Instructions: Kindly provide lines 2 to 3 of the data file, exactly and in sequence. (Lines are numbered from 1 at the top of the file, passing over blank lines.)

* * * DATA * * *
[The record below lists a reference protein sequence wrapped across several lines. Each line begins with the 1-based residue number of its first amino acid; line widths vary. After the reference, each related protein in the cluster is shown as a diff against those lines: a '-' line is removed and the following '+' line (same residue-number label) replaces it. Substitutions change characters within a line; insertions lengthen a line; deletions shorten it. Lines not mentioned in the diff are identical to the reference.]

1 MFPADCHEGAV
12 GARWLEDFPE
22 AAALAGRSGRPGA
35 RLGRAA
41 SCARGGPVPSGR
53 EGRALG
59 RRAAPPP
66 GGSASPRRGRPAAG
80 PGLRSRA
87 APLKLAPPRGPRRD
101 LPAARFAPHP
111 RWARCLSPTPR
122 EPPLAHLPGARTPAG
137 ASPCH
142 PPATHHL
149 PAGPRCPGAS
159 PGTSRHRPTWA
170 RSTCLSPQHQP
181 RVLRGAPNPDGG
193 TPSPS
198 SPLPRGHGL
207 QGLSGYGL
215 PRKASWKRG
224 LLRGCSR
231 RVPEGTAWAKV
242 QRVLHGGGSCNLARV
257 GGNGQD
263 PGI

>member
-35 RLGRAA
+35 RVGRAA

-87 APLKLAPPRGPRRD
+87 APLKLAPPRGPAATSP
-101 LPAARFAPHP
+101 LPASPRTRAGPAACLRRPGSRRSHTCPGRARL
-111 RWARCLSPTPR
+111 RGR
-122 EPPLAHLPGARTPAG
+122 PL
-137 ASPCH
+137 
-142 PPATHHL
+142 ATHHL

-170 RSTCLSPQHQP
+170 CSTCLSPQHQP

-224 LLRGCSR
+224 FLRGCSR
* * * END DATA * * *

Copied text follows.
1 MFPADCHEGAV
12 GARWLEDFPE